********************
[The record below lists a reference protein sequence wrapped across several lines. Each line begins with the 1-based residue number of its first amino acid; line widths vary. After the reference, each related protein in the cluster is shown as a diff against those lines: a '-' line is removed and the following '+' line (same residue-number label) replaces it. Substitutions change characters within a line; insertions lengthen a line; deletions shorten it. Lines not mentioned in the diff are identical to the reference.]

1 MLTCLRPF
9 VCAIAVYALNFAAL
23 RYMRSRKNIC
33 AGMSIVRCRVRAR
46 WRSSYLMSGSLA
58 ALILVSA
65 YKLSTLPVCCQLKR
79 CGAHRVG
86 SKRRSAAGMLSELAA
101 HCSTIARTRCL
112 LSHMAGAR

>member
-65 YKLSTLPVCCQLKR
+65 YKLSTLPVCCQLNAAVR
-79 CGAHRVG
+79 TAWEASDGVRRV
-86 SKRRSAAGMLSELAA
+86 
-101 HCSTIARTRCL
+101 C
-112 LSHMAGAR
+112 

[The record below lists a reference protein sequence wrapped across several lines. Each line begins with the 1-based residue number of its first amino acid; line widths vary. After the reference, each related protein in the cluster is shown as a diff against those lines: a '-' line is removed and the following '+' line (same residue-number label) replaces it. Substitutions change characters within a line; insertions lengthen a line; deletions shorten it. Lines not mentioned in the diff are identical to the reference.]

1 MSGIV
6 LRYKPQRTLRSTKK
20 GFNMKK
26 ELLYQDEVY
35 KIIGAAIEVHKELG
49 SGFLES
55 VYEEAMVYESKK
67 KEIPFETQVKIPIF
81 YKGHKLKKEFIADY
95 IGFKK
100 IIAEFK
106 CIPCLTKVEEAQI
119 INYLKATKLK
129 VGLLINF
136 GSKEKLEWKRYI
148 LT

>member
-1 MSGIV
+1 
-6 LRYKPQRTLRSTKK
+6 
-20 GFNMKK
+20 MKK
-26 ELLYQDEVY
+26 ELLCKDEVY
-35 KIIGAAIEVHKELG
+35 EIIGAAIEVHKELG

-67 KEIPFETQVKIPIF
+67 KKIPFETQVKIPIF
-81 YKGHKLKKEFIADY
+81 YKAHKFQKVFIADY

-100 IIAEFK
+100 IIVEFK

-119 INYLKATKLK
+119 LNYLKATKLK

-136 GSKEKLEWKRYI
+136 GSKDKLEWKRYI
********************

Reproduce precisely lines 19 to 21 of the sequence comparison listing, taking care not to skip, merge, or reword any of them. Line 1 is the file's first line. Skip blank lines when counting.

+86 
-101 HCSTIARTRCL
+101 C